Treading Gingerly on Garlic

In the last two years, I've really learned to make use of ginger-garlic paste.

Though books repeatedly tell you of the wonderful properties of ginger, specially the use of its thickening effects in Indian cooking, its only recently that I practically stumbled upon what exactly they mean. Ginger-garlic paste, added to hot oil or ghee and simmered on a low flame till it becomes vaguely gelatinous and releases oil. The trick is to make sure the paste is free-flowing and not very dry, and the simmer is slow and long. Keep simmering it undisturbed till the paste browns slightly at the bottom and you can smell it caramelizing.

How much ginger to garlic? I used to use roughly equal quantities, but my favoured mixture now is about 50% more garlic than ginger. Garlic, in particular, mellows with heat so more garlic makes sense, but I learned this from Jiggs Kalra's book of recipes. The other trick is to be generous in quantities of ginger-garlic paste - that's what makes your silky gravies.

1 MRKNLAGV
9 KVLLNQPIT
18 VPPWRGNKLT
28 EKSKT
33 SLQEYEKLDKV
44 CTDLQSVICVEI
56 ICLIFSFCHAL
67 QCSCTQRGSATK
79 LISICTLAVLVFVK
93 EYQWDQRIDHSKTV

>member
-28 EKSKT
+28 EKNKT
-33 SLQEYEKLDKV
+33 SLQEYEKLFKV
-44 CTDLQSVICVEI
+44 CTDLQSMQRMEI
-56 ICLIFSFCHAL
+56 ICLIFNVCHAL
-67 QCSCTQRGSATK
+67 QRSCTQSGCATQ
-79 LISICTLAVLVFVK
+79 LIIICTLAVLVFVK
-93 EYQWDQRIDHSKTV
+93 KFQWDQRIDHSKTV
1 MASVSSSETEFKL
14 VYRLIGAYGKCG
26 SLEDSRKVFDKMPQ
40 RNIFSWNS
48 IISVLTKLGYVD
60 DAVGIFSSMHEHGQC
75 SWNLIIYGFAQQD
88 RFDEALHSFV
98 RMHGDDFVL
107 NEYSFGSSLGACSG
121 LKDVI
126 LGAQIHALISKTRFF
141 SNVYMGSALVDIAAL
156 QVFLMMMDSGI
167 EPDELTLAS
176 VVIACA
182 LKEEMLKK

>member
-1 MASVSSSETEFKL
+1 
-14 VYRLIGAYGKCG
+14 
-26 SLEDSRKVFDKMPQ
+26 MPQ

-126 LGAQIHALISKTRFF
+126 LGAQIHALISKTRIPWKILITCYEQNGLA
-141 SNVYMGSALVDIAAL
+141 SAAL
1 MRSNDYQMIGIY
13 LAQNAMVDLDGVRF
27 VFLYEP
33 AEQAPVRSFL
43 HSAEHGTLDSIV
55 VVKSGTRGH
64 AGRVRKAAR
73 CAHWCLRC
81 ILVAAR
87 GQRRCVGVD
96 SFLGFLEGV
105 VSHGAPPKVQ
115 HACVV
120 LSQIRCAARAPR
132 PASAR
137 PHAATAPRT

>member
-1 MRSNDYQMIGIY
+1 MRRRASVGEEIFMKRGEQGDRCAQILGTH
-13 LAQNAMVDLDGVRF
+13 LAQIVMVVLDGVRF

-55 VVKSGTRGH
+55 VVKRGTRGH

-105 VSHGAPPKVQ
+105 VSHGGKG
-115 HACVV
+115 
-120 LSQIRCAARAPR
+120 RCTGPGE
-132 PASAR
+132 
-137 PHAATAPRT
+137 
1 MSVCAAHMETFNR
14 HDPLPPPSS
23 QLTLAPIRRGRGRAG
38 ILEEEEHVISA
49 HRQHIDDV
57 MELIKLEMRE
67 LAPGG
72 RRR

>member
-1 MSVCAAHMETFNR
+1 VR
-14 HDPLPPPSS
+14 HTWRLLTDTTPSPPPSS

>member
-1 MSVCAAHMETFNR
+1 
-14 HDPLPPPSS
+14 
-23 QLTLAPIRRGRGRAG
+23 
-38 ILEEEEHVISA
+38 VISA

This is not a general gyan blog entry. It seems simple and obvious, but getting it right has taken me years of experimentation and transformed my non-veg food from the good to sublime (sure, its me saying it about myself, but remember I eat enough of the best food and throw away enough of my own food to know what I'm talking about). The gravies come out silky and decadent, finally approaching the best Indian food I've ever had in the bylanes of Lucknow and Kolkata. Ginger garlic paste does not deaden the taste of spices the way onion paste does, hence the widespread use in Awadhi food with its prevalence of subtle spices that onion paste would have murdered. See, for instance, my post on the rezala.

The summary:

1. Use a free-flowing paste of ginger and garlic in a 1:2 ration. Excess water is ok, too little water will cause the paste to burn 2. Be very generous with the quantity - its possible to underuse but difficult to overuse 3. Simmer slow and long in adequate amounts of ghee till the paste has been reduced to a gelatinous mass, the water is gone and the oil shows on the surface.

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